Researchers at Nottingham Trent University are designing a next-generation vertical-farming system that uses state-of-the-art hi-tech growing methods to produce bumper crops year-round in the hope of tackling future global food challenges.
The system – in which fruit and vegetable plants are stacked vertically and grown without soil – is designed to be used by retailers, caterers, local authorities and schools. Working in partnership with Henley Associates, the researchers are creating two vertical farming units – one about the size of a shipping container and the other about half the size – which will act as an initial proof of concept.
According to the researchers, the fully autonomous farming system will be capable of producing much bigger yields of crops that are more nutritious and ready to harvest in at least half the time for a fraction of the cost of conventional crops. The vertical farms will also be able to operate without the need for favourable weather, fertile soil or large volumes of water. And because the crops will be produced closer to the consumer, the costs associated with transport, both financial and environmental, will also be reduced, while shelf-life will be increased.
The crops are grown without soil in a nutrient-rich solution using an ultrasonic semi-mist culture aeroponic and hydroponic growing system. The plants’ roots are suspended mid-air in a high-humidity environment and misted intermittently with a nutrient solution. This increases the efficiency of nutrient uptake and provides the plants with a surplus of oxygen at the root surface.
The researchers are currently working to optimise the specific combinations of lighting, environmental and nutrient-mix profiles to suit the needs of specific crops. Ultimately, the systems will be powered by solar panels.
‘We are designing and engineering prototypes before carrying out a detailed feasibility study,’ said Chungui Lu, Professor of Sustainable Agriculture in NTU’s School of Animal, Rural and Environmental Sciences. ‘We urgently need to develop new methods to enable intensive and sustainable crop production. We need an innovative container farming system that can be manufactured at low cost, is easy to install, unaffected by climates and seasons, and can produce high yields with high-quality crops with a significant reduction in carbon footprint.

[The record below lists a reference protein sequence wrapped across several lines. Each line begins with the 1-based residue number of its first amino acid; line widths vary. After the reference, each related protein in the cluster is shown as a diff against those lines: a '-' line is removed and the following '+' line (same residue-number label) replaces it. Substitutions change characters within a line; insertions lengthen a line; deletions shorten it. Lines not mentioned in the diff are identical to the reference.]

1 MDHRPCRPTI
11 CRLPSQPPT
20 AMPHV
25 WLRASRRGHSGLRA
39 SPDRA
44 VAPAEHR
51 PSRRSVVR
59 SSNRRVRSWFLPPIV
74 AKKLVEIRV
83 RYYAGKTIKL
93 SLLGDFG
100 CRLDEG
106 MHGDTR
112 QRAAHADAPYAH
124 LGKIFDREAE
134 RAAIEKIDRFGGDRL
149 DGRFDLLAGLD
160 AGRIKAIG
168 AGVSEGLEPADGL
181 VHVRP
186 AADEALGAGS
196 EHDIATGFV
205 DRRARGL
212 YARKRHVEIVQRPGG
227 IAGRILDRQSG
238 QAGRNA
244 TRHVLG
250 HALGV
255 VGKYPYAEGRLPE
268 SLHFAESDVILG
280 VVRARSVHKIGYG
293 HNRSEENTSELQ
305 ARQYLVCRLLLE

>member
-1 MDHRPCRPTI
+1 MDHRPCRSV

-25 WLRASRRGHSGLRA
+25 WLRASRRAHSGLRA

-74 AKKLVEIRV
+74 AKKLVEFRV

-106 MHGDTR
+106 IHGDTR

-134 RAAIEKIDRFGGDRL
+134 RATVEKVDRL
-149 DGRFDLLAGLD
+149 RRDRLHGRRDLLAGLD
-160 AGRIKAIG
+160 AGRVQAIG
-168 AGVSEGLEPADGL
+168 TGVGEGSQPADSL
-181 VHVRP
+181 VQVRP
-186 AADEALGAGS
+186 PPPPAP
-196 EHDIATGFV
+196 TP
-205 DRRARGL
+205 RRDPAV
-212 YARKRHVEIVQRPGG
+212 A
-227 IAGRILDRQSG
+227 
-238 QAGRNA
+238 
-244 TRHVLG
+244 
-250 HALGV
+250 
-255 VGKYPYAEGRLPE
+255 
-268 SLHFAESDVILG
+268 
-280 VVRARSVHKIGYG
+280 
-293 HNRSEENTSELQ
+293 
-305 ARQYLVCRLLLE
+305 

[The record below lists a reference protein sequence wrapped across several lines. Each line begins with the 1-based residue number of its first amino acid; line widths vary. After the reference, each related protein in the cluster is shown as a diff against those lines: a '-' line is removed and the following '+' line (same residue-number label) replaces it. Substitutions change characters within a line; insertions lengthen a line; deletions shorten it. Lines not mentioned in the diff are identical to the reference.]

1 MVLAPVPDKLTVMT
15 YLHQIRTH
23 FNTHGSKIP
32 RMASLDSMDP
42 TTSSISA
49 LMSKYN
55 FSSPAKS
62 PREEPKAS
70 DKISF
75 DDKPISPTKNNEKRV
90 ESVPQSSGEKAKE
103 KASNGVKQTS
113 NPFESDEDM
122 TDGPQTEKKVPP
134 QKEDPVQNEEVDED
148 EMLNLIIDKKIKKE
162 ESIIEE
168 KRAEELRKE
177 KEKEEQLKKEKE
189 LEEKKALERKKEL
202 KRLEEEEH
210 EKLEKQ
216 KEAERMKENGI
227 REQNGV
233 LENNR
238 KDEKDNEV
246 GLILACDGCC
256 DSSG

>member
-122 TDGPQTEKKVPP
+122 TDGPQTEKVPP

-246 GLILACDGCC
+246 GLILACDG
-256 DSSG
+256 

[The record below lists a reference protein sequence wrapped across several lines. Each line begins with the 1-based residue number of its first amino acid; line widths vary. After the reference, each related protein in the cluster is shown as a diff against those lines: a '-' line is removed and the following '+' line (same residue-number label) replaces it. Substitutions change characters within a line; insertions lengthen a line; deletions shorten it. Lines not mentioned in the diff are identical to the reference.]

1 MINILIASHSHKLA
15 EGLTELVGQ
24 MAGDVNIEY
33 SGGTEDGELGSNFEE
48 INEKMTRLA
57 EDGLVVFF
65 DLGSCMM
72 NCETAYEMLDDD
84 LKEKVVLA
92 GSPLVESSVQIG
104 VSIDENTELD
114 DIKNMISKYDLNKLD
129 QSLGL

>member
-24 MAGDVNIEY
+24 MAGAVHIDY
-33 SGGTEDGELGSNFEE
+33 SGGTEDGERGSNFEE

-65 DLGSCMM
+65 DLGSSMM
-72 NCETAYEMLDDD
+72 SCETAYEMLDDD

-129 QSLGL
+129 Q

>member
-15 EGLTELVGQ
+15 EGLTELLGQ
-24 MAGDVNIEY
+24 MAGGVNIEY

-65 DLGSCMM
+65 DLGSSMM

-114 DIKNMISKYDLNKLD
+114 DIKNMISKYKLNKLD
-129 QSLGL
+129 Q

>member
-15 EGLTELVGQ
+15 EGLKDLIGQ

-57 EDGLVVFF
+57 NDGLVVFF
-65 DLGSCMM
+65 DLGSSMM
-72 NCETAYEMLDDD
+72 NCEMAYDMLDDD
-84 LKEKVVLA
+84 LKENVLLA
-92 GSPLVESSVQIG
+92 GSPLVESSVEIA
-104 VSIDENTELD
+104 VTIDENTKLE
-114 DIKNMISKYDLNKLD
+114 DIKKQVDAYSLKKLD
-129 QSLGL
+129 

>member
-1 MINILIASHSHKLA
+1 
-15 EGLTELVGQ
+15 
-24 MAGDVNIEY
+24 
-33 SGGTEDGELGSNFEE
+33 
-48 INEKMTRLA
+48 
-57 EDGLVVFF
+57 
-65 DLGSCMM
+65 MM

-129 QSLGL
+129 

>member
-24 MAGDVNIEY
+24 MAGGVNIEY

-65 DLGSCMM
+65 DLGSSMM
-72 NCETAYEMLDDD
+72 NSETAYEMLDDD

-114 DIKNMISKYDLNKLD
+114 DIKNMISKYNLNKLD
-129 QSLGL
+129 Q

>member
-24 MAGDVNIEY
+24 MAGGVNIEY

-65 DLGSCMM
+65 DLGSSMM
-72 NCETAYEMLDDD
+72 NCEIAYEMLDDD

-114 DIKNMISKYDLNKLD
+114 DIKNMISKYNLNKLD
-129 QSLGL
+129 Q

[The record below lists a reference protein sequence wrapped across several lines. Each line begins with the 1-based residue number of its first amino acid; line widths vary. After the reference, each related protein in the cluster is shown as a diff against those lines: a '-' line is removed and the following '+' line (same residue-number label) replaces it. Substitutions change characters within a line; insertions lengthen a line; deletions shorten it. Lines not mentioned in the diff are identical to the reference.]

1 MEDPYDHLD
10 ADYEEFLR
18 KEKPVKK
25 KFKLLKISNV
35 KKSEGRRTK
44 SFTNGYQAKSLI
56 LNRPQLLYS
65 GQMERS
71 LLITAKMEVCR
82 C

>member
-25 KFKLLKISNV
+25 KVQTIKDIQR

‘It’s also important to reduce reliance on imports, particularly given the UK’s exit from the EU. Each container is capable of producing three to five tonnes of crops a year,’ he continued. ‘Using novel semi-mist culture methods, this will be an advanced, energy-efficient and carbon-neutral vertical farm for onsite use at retailers, schools and other organisations. By the end of the project, we will have a new generation of containerised vertical farming that will improve UK resilience to environmental shocks and food security and will be beneficial for both the farming industry and society.’
The vertical farms will be created over the next two years, with one of the units based at the university’s Brackenhurst Campus and the other in Grantham, Lincolnshire. The project is being supported by almost £800,000 funding from a UK Research and Innovation Innovate UK SMART Grant.